But many jurisdictions have avoided taking direct enforcement action against businesses or individuals who may be violating social distancing rules or other requirements ordered under Sisolak’s directive.

North Las Vegas spokesman Patrick Walker said the municipality had worked collaboratively with other Southern Nevada governments to create a business reopening guide, and sent out Sisolak’s guidance document on Thursday to all of the city’s 6,200 business license owners.

Walker said the city’s enforcement staff was investigating complaints as they came in, but had received no complaints as of mid-day Monday.

“Our businesses thus far have done an outstanding job complying with the previous emergency directives, and we anticipate that cooperation to continue,” he wrote in an email.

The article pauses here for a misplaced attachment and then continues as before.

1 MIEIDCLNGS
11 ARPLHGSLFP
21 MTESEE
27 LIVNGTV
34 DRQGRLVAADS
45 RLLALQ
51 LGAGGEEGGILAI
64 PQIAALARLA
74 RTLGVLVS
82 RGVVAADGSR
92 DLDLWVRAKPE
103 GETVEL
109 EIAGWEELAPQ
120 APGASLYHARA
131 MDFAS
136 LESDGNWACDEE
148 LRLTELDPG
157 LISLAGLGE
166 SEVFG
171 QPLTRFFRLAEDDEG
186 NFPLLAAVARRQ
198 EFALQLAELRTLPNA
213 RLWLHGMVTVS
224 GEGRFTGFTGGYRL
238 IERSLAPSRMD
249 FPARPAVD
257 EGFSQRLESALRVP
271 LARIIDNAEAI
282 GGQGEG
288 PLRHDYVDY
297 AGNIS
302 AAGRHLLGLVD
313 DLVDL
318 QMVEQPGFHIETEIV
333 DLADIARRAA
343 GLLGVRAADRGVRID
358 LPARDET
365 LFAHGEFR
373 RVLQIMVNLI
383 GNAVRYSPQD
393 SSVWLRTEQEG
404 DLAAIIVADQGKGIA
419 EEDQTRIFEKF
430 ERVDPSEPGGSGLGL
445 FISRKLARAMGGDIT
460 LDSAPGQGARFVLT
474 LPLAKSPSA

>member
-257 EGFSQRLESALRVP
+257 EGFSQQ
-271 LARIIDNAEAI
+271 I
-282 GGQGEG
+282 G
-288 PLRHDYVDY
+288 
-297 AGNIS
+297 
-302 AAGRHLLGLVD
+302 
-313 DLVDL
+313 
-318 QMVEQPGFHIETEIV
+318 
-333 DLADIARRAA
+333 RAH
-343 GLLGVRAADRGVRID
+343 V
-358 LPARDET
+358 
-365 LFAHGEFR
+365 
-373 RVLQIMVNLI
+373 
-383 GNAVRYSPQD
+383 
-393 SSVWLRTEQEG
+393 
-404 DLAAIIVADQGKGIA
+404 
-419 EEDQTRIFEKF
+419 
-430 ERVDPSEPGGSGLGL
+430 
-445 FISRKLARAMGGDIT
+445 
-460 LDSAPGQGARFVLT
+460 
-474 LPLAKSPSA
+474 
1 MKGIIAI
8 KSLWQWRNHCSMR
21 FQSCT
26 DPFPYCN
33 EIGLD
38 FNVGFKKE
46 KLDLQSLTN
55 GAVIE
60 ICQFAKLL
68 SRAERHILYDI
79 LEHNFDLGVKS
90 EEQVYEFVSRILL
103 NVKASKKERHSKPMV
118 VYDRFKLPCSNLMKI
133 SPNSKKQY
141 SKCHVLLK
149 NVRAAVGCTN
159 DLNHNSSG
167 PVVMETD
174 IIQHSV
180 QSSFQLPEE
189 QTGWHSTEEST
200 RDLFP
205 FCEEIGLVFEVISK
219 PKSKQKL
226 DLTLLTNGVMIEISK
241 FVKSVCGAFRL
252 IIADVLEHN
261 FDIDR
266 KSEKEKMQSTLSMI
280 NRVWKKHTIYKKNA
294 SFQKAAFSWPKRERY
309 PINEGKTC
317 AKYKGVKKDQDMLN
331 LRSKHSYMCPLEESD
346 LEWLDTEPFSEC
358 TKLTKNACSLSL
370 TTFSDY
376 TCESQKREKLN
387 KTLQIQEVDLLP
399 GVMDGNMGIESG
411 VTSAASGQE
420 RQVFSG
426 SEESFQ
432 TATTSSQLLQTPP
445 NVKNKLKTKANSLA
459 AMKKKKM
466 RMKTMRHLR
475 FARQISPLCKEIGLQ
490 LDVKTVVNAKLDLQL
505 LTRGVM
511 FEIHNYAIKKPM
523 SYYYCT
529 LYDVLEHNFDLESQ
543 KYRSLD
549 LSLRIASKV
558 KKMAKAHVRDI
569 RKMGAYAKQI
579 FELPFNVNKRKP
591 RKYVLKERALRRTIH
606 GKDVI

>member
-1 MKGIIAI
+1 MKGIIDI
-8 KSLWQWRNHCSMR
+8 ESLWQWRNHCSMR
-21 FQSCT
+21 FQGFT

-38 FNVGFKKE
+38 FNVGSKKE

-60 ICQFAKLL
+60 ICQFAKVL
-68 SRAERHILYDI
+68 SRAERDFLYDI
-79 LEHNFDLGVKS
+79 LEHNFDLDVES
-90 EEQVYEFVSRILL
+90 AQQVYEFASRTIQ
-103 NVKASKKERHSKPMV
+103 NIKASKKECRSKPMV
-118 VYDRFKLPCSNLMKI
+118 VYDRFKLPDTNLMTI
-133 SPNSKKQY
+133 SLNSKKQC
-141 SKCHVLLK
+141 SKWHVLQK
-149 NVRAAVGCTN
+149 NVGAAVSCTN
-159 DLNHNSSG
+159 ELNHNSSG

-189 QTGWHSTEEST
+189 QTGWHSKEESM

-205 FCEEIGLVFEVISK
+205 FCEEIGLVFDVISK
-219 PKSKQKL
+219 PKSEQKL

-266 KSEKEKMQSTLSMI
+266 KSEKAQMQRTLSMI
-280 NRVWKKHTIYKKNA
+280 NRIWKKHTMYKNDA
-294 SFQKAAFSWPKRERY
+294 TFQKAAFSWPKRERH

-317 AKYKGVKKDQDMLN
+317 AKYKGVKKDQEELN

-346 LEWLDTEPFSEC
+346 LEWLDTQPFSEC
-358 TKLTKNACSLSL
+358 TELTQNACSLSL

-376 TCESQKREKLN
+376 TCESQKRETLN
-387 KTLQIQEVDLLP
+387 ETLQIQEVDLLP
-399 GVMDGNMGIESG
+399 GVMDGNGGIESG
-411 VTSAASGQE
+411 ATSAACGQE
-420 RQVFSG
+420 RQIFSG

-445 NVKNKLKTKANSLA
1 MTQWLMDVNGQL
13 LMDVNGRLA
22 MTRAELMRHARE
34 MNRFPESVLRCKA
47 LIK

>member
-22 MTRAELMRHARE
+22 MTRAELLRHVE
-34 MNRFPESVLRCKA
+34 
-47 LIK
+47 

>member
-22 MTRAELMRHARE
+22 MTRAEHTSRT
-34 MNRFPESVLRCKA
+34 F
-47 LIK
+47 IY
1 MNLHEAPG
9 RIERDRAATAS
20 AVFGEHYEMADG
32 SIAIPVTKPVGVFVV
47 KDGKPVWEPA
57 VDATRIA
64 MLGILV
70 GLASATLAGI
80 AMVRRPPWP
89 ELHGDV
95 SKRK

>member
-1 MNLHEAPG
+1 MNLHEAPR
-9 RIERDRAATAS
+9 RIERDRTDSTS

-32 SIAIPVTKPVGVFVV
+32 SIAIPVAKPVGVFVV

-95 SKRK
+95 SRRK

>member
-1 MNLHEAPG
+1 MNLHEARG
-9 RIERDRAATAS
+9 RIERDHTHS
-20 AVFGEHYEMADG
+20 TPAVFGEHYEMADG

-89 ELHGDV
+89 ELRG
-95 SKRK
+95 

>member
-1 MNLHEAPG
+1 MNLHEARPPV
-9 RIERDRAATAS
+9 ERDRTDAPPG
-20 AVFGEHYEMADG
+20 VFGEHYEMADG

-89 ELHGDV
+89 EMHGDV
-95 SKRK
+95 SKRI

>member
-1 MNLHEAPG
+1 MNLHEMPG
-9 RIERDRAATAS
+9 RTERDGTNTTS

Clark County Commission Chair Marilyn Kirkpatrick told the Las Vegas Review-Journal last week that the county would work with the Southern Nevada Health District, the Las Vegas Metropolitan Police Department and licensing boards to conduct business inspections, but did not say whether the county would take any additional steps to enforce social distancing or other requirements. 

Clark County spokesman Dan Kulin said business license agents visited more than 200 businesses over the weekend to help answer questions and offer guidance on how to comply with the required social distancing steps needed under Phase 1. He said the county did not receive any complaints over the weekend about businesses not following those guidelines.